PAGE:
Concept and aims
With more than 850,000 people in Britain living with dementia, including tens of thousands near the Bentham Line, the Leeds-Morecambe Community Rail Partnership felt it was the right time to focus on this group to help them continue enjoying travelling and sharing experiences with others. The bold concept was to create Britain’s first-ever dementia-friendly railway route on the Bentham Line.
The project group, which featured representatives from the partnership, Northern, the Alzheimer’s Society, Dementia Friendly Keighley, the Forest of Bowland AONB, ACoRP and CrossCountry Trains, focused on three main aims, namely:
- to raise awareness of dementia with staff, volunteers and passengers;
- to support the journeys of those living with dementia, their carers and supporters;
- to create dementia-friendly station environments and activities.
To raise awareness of dementia among rail industry stakeholders and partner groups, the partnership devised a pair of one-hour training sessions, one similar to a typical dementia friends session, and the other based on a series of videos within transport settings.
Partnership staff and volunteers became Dementia Friends Champions via the Alzheimer’s Society, and have since delivered more than 30 workshops to around 260 people. This has included rail industry groups such as; Northern’s front-line staff working on the Bentham Line, Northern’s apprentices and year-in-industry students, rail revenue protection and gate-line staff, Network Rail staff, and Leeds-based staff from both Northern and LNER. Training has also been provided to British Transport Police, ACoRP, station adoption groups and neighbouring community rail partnerships, the National Citizens Service, South Yorkshire Passenger Transport Executive, and local businesses and community representatives.
The partnership carried out audits of the line’s stations looking for ways of making them dementia friendly, such as simplifying options for displaying information, buying tickets, and finding the right platform and train. A detailed report was presented to Northern and Network Rail as they prepared plans for a major refurbishment of Keighley Station, and station adopters at Bentham introduced simplified timetable posters which were well-received by all passengers.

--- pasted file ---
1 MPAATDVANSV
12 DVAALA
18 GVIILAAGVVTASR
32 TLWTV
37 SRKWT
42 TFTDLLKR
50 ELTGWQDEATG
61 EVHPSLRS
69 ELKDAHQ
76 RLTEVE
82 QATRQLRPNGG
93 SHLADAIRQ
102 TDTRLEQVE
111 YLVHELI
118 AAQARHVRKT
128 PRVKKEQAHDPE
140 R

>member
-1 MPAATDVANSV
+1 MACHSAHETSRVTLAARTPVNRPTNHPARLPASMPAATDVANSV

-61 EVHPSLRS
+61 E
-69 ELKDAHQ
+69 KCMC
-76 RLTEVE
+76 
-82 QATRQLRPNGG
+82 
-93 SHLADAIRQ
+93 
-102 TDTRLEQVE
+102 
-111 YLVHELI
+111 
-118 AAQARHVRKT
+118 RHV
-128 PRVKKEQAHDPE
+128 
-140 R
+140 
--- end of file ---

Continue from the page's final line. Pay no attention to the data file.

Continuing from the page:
To complement train journeys along the line, four dementia-friendly walks have been created at Morecambe, Bentham, Bowland and Saltaire to help recall memories of the seaside, countryside and industrial heritage.
Impressed by the positive feedback from the awareness sessions, Northern produced a video for their staff about how people living with dementia can be supported on the railway, and a film about the dementia-friendly walks. A Northern Class 150 train was named ‘The Bentham Line – A Dementia Friendly Railway’ at Leeds Station, and now acts as a roving ambassador for the project across the local rail network.
The partnership now organise visits for dementia groups and have welcomed more than 120 people on trips to Morecambe Bay and to the Forest of Bowland. Leaders say it has been “amazing” to see the renewed confidence, enjoyment and memories experienced by those involved, including one group who had not left their care home in Keighley for five years.
The partnership has assisted in the founding of Dementia Friendly Bentham and provided vital support for similar groups in Morecambe, Lancaster, Skipton, Keighley, Shipley and Leeds. They have also received enquiries from a host of train operating companies – including Grand Central, CrossCountry, TransPennine Express, ScotRail and Arriva Trains Wales – and other community rail partnerships interested in replicating the project in their own areas.